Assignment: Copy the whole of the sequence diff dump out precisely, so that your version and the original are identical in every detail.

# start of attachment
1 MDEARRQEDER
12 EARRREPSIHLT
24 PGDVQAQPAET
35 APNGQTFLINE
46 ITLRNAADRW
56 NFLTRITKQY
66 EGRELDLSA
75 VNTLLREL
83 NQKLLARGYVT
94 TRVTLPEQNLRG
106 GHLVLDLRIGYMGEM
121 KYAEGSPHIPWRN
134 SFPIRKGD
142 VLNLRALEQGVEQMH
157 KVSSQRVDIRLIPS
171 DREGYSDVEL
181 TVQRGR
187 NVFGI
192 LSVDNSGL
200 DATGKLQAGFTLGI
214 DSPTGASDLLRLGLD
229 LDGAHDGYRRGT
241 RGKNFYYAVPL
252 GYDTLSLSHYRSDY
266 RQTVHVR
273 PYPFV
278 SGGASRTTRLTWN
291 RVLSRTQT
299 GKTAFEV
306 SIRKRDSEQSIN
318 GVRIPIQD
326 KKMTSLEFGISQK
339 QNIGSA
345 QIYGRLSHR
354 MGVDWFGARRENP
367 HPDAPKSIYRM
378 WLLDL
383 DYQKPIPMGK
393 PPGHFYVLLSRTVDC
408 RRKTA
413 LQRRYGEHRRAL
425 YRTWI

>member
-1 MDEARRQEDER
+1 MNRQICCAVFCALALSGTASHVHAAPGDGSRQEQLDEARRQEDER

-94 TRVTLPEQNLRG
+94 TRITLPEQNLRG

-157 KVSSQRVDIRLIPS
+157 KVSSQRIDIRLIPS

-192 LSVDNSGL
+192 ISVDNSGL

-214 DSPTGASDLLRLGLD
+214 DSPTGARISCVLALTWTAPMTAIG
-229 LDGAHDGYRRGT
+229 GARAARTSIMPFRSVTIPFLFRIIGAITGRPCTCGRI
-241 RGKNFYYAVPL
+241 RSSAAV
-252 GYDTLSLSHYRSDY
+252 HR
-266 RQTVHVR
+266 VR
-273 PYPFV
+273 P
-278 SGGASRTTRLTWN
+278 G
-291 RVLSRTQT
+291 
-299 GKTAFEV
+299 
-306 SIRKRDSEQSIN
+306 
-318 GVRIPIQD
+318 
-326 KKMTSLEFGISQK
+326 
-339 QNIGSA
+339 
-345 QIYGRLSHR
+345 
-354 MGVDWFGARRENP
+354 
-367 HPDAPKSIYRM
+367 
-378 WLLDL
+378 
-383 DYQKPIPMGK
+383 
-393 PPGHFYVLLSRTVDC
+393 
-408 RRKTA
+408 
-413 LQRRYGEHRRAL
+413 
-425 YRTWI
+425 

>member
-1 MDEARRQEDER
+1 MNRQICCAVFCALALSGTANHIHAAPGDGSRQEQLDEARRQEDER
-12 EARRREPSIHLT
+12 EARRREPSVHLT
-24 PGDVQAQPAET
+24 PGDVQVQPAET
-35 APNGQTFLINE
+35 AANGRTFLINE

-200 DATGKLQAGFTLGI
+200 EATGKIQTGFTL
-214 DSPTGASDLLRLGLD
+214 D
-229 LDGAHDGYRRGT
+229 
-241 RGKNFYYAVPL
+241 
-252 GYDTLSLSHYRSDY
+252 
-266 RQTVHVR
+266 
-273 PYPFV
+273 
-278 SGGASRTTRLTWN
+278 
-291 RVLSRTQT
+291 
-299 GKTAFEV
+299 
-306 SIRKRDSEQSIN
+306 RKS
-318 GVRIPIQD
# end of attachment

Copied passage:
1 MDEARRQEDER
12 EARRREPSIHLT
24 PGDVQAQPAET
35 APNGQTFLINE
46 ITLRNAADRW
56 NFLTRITKQY
66 EGRELDLSA
75 VNTLLREL
83 NQKLLARGYVT
94 TRVTLPEQNLRG
106 GHLVLDLRIGYMGEM
121 KYAEGSPHIPWRN
134 SFPIRKGD
142 VLNLRALEQGVEQMH
157 KVSSQRVDIRLIPS
171 DREGYSDVEL
181 TVQRGR
187 NVFGI
192 LSVDNSGL
200 DATGKLQAGFTLGI
214 DSPTGASDLLRLGLD
229 LDGAHDGYRRGT
241 RGKNFYYAVPL
252 GYDTLSLSHYRSDY
266 RQTVHVR
273 PYPFV
278 SGGASRTTRLTWN
291 RVLSRTQT
299 GKTAFEV
306 SIRKRDSEQSIN
318 GVRIPIQD
326 KKMTSLEFGISQK
339 QNIGSA
345 QIYGRLSHR
354 MGVDWFGARRENP
367 HPDAPKSIYRM
378 WLLDL
383 DYQKPIPMGK
393 PPGHFYVLLSRTVDC
408 RRKTA
413 LQRRYGEHRRAL
425 YRTWI

>member
-1 MDEARRQEDER
+1 MNRQICCAVFCALALSGTASHVHAAPGDGSRQEQLDEARRQEDER

-94 TRVTLPEQNLRG
+94 TRITLPEQNLRG

-157 KVSSQRVDIRLIPS
+157 KVSSQRIDIRLIPS

-192 LSVDNSGL
+192 ISVDNSGL

-214 DSPTGASDLLRLGLD
+214 DSPTGARISCVLALTWTAPMTAIG
-229 LDGAHDGYRRGT
+229 GARAARTSIMPFRSVTIPFLFRIIGAITGRPCTCGRI
-241 RGKNFYYAVPL
+241 RSSAAV
-252 GYDTLSLSHYRSDY
+252 HR
-266 RQTVHVR
+266 VR
-273 PYPFV
+273 P
-278 SGGASRTTRLTWN
+278 G
-291 RVLSRTQT
+291 
-299 GKTAFEV
+299 
-306 SIRKRDSEQSIN
+306 
-318 GVRIPIQD
+318 
-326 KKMTSLEFGISQK
+326 
-339 QNIGSA
+339 
-345 QIYGRLSHR
+345 
-354 MGVDWFGARRENP
+354 
-367 HPDAPKSIYRM
+367 
-378 WLLDL
+378 
-383 DYQKPIPMGK
+383 
-393 PPGHFYVLLSRTVDC
+393 
-408 RRKTA
+408 
-413 LQRRYGEHRRAL
+413 
-425 YRTWI
+425 

>member
-1 MDEARRQEDER
+1 MNRQICCAVFCALALSGTANHIHAAPGDGSRQEQLDEARRQEDER
-12 EARRREPSIHLT
+12 EARRREPSVHLT
-24 PGDVQAQPAET
+24 PGDVQVQPAET
-35 APNGQTFLINE
+35 AANGRTFLINE

-200 DATGKLQAGFTLGI
+200 EATGKIQTGFTL
-214 DSPTGASDLLRLGLD
+214 D
-229 LDGAHDGYRRGT
+229 
-241 RGKNFYYAVPL
+241 
-252 GYDTLSLSHYRSDY
+252 
-266 RQTVHVR
+266 
-273 PYPFV
+273 
-278 SGGASRTTRLTWN
+278 
-291 RVLSRTQT
+291 
-299 GKTAFEV
+299 
-306 SIRKRDSEQSIN
+306 RKS
-318 GVRIPIQD